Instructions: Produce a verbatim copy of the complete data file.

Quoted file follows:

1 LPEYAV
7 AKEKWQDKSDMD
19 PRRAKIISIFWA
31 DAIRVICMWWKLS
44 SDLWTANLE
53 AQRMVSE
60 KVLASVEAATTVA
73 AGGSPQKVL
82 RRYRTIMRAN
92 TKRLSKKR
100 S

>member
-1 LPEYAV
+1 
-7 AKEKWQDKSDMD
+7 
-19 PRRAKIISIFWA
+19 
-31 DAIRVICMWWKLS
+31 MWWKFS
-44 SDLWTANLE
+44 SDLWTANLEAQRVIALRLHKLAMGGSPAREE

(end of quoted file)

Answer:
1 LPEYAV
7 AKEKWQDKSDMD
19 PRRAKIISIFWA
31 DAIRVICMWWKLS
44 SDLWTANLE
53 AQRMVSE
60 KVLASVEAATTVA
73 AGGSPQKVL
82 RRYRTIMRAN
92 TKRLSKKR
100 S

>member
-1 LPEYAV
+1 
-7 AKEKWQDKSDMD
+7 
-19 PRRAKIISIFWA
+19 
-31 DAIRVICMWWKLS
+31 MWWKFS
-44 SDLWTANLE
+44 SDLWTANLEAQRVIALRLHKLAMGGSPAREE